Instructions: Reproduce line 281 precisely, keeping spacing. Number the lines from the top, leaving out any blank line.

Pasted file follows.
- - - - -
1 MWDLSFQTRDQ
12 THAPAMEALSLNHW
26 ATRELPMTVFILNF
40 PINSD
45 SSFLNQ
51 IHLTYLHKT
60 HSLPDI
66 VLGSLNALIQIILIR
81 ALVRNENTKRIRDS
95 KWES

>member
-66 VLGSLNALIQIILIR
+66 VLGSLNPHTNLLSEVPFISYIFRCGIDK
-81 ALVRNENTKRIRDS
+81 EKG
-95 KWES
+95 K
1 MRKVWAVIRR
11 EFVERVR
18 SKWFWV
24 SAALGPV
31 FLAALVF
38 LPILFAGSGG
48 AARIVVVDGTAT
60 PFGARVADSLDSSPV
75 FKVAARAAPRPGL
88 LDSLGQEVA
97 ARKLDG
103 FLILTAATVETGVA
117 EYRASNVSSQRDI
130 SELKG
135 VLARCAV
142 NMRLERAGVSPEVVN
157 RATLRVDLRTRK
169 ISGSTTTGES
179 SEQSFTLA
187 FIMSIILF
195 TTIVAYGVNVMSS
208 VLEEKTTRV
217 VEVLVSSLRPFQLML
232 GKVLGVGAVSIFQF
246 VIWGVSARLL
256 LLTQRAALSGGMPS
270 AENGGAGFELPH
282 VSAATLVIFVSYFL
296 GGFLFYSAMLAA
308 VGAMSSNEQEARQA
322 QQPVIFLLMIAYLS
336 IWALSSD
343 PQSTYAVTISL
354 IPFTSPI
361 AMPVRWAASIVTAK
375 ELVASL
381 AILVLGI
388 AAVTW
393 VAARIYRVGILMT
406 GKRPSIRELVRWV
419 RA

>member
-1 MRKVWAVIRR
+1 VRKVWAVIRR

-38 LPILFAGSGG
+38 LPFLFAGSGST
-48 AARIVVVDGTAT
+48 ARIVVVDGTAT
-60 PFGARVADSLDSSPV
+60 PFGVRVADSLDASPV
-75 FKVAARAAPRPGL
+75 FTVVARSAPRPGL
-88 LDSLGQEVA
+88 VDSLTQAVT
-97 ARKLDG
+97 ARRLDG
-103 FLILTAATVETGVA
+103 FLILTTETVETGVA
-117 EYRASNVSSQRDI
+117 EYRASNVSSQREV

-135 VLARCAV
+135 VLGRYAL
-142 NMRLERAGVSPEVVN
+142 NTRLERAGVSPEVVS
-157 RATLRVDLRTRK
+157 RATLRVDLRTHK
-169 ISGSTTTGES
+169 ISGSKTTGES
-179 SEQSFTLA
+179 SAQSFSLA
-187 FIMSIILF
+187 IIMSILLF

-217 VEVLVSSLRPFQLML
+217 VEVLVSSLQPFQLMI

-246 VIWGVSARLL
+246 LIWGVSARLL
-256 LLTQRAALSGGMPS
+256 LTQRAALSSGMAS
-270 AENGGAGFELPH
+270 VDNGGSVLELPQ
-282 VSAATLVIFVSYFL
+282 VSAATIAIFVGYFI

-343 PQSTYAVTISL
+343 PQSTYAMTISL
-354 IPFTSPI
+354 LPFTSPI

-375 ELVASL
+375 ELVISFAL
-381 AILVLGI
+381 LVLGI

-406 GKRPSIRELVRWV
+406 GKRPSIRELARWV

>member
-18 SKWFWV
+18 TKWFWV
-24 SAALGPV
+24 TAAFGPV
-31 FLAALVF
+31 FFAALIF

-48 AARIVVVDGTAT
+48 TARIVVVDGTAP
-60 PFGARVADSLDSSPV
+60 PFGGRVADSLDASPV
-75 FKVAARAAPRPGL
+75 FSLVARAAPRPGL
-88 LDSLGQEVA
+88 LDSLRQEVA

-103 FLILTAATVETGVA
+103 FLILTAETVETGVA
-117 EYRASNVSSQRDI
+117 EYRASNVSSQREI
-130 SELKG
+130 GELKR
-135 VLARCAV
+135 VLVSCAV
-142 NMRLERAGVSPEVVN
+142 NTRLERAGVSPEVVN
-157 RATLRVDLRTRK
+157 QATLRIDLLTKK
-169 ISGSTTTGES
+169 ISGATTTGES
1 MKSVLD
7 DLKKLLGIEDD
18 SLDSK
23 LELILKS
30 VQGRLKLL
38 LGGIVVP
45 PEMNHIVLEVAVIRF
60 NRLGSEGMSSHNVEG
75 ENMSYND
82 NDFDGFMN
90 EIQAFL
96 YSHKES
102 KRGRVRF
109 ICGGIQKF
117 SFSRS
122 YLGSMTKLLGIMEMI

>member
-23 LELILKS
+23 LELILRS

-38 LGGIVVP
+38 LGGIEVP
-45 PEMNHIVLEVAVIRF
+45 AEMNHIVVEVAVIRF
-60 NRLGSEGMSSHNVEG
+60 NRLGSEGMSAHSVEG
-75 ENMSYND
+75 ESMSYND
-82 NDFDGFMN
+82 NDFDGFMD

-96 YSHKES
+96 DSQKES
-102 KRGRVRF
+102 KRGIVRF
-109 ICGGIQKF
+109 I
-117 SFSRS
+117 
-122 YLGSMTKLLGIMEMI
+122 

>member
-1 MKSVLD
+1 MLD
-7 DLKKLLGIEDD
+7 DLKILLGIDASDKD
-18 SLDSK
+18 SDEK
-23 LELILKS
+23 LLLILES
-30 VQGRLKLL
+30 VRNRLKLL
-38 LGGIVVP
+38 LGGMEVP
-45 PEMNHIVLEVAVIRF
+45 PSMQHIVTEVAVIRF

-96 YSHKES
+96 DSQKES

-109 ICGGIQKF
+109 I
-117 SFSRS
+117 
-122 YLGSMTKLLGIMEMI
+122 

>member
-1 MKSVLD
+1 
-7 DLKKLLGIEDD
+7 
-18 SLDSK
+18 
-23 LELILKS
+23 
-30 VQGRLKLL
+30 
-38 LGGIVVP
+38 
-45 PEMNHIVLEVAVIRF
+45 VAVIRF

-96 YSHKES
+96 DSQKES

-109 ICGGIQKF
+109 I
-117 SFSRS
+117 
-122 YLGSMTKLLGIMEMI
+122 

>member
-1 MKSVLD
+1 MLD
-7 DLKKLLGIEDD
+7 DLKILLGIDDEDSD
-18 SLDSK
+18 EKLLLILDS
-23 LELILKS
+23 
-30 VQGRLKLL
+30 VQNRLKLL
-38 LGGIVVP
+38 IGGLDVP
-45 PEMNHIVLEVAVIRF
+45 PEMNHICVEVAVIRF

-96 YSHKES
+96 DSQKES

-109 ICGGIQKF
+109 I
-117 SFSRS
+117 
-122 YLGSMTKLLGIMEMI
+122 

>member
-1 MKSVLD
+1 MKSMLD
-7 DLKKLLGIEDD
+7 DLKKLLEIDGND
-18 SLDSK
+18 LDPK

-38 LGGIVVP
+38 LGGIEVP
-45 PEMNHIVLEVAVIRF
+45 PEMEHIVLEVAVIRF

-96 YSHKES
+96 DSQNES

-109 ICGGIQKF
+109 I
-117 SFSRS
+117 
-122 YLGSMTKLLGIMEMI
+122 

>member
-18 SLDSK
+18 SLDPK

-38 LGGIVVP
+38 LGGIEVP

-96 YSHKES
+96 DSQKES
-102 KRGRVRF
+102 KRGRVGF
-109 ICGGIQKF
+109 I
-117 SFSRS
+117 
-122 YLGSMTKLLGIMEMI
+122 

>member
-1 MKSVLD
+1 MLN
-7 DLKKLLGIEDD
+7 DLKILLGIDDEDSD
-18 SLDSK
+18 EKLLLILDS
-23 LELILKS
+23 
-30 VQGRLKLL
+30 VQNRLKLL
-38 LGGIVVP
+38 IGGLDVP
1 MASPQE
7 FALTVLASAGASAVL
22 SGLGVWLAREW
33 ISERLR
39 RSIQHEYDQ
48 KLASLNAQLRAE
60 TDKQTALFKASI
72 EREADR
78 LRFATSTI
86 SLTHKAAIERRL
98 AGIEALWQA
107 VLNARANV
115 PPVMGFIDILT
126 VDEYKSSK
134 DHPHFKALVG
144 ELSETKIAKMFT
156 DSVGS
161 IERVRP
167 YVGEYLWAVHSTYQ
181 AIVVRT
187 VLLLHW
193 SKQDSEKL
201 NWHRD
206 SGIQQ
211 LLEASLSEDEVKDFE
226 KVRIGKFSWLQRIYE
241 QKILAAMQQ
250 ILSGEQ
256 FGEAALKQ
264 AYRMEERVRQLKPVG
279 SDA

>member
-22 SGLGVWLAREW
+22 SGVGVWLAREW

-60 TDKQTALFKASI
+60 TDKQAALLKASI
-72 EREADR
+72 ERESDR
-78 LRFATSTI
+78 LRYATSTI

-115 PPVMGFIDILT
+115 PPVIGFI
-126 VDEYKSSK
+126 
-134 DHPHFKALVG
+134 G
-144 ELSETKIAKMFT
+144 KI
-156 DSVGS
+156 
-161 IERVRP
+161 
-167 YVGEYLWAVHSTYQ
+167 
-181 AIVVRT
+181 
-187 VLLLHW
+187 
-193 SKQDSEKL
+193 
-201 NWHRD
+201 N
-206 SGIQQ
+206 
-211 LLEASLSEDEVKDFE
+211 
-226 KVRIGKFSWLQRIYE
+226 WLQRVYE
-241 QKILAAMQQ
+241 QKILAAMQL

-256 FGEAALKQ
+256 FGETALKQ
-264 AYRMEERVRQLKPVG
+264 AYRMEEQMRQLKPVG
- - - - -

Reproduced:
>member